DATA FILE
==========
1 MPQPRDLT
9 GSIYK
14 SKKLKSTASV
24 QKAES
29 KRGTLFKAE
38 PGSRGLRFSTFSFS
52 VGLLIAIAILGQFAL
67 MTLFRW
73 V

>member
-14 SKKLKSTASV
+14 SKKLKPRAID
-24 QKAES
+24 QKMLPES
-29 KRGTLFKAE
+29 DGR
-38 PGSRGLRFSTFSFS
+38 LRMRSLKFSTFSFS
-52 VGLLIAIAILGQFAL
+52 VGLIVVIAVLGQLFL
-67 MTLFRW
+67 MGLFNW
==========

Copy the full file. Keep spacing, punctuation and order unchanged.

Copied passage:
1 MPQPRDLT
9 GSIYK
14 SKKLKSTASV
24 QKAES
29 KRGTLFKAE
38 PGSRGLRFSTFSFS
52 VGLLIAIAILGQFAL
67 MTLFRW
73 V

>member
-14 SKKLKSTASV
+14 SKKLKPRAID
-24 QKAES
+24 QKMLPES
-29 KRGTLFKAE
+29 DGR
-38 PGSRGLRFSTFSFS
+38 LRMRSLKFSTFSFS
-52 VGLLIAIAILGQFAL
+52 VGLIVVIAVLGQLFL
-67 MTLFRW
+67 MGLFNW